resident fauna. The effect of habitat size on associated
fauna may be different for different species and is highly
site- and taxon-specific [28].
Few studies have been investigated how abundance and
structure of assemblages of seagrass fauna vary among
different species of seagrass [29]. This information is par-
ticularly important for tropical area, where many species
of seagrass occur together in one meadow. The structural
complexicity of the meadow involving different seagrass
species is also need to be considered.
Effect of seagrass bed characteristics composing of
different species of seagrass on fish communities is not
easy to analyze because species richness is generally not
very large. Low number of species causes difficulties of
obtaining statistically significant effects. Because of that,
study involving many species, i.e. carried in tropical eco-
systems, are of special interest.
The objective of this study was to analyze relationship
between characteristics of seagrass bed such as species
composition, shoot density, and patch area, and the stru-
cture of associated fish community in the tropical seagrass
2.1. Study Site
This study was conducted in March - May 2011 in the
inner Ambon Bay, Maluku Province, eastern Indonesia
(Figure 1). Ambon Bay consists of two parts (inner and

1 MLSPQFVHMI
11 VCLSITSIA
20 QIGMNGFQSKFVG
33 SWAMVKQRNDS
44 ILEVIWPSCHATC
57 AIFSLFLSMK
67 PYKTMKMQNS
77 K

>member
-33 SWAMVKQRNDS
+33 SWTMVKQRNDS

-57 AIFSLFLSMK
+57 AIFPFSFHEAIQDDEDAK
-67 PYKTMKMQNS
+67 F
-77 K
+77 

outer) separated by a narrow sand bar with 12-m depth,
and characterized by different hydrological conditions.
The outer bay is deeper (up to 800 m down the slopes)
with high coral cover and connect directly to the open
Banda sea, while the inner bay is shallower (a maximum
depth of 40 m) and mainly fringed by seagrass and
mangrove (personal communication).
The inner Ambon Bay has an area of 11.72 km2 and
18.30 km of coastal line. It is a semi enclosed estuarine
bay and previously well known for its support for live-
bait fisheries for supplying skipjack fisheries [30].
This bay is characterized by tropical monsoonal climate,
which has dry season (December-February), transitional I
(March-May), rainy season (June-August), and transi-
tional II (September-November). Water temperature and
salinity fluctuate seasonally with water temperature in the
range of 24.5˚C - 31.0˚C and the salinity of 27.0 - 33.3.